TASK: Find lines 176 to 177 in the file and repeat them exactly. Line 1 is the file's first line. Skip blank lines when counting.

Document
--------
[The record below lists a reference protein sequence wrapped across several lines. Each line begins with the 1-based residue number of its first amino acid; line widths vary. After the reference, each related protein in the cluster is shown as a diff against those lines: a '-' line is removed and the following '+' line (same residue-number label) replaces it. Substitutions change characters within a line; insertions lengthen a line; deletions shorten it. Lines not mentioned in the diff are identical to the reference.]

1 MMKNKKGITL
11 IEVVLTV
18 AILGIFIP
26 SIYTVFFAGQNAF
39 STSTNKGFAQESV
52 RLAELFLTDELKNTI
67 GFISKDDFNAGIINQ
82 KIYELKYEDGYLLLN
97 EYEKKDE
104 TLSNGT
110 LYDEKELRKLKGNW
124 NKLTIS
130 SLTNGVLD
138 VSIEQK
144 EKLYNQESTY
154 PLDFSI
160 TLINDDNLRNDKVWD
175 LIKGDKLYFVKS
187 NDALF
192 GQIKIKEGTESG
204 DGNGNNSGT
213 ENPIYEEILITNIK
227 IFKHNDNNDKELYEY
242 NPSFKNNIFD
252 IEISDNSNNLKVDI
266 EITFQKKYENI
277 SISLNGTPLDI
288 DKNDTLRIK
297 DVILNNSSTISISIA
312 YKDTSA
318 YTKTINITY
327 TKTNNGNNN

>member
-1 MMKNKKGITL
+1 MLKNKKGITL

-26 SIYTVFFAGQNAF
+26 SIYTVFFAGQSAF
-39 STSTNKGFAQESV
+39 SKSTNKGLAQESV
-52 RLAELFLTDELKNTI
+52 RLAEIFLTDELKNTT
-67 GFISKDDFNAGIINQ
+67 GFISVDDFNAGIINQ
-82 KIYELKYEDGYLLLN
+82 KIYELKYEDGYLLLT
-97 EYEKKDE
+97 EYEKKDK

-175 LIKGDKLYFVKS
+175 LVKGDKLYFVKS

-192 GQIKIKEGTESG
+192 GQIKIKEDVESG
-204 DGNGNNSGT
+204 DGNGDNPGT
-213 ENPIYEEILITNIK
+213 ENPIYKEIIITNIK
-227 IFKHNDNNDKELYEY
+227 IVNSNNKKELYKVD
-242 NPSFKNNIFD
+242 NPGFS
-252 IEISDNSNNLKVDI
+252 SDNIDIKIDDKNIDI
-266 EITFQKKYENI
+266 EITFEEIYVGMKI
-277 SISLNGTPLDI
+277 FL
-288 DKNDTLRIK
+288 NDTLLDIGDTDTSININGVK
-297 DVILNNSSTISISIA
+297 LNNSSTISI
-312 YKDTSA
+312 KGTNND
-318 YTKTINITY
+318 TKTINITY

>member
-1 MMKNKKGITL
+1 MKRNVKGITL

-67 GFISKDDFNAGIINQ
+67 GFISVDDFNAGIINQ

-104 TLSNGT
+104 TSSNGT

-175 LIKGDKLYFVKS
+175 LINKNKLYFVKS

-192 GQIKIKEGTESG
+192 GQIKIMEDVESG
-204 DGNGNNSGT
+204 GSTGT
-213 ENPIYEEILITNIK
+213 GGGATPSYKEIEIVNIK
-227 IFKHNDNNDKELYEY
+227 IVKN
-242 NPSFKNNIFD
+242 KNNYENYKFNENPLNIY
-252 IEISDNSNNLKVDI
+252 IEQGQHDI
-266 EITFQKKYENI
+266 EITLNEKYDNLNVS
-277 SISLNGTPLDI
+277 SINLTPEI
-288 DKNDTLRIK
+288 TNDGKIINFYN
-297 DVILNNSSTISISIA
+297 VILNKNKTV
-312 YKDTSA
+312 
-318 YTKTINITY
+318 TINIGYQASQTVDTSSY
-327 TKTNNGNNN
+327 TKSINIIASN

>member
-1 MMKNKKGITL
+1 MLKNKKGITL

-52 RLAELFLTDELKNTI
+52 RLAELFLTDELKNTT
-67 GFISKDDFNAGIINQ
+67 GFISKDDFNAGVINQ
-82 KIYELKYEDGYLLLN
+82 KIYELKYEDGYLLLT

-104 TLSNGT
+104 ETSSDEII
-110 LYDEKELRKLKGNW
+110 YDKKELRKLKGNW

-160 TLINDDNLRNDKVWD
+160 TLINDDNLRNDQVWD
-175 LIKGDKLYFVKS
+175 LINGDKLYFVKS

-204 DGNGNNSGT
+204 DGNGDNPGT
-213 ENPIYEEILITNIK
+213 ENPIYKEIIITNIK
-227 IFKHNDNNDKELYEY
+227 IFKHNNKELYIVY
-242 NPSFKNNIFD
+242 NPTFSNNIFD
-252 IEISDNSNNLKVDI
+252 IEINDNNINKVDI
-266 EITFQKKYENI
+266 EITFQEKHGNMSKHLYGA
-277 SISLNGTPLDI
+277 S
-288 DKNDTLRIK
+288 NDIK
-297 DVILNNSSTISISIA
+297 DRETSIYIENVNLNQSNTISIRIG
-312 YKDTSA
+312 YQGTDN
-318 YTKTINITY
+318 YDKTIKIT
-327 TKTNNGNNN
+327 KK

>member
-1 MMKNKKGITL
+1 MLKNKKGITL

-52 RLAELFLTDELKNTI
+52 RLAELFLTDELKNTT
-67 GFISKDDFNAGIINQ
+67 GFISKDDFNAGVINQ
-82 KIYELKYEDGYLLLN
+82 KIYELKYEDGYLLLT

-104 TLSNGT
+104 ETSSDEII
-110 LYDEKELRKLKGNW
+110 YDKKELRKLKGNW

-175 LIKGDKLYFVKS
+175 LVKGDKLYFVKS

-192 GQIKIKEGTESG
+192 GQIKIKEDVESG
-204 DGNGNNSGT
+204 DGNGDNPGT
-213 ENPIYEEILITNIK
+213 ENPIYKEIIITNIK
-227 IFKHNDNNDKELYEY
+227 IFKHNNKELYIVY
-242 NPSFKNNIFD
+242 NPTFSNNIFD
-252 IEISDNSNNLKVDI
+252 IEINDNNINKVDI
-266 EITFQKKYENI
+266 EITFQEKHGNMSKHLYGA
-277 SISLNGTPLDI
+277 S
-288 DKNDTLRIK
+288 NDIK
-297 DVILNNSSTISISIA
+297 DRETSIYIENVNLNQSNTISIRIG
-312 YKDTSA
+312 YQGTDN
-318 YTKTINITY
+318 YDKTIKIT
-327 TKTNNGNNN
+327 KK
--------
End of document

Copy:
-252 IEISDNSNNLKVDI
+252 IEINDNNINKVDI